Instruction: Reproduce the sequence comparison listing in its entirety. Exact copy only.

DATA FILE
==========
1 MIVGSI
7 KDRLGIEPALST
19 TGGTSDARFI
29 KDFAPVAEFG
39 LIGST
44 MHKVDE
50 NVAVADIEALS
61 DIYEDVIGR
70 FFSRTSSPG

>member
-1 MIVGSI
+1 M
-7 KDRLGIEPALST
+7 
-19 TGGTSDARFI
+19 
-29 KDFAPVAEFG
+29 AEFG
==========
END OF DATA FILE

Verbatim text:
1 MIVGSI
7 KDRLGIEPALST
19 TGGTSDARFI
29 KDFAPVAEFG
39 LIGST
44 MHKVDE
50 NVAVADIEALS
61 DIYEDVIGR
70 FFSRTSSPG

>member
-1 MIVGSI
+1 M
-7 KDRLGIEPALST
+7 
-19 TGGTSDARFI
+19 
-29 KDFAPVAEFG
+29 AEFG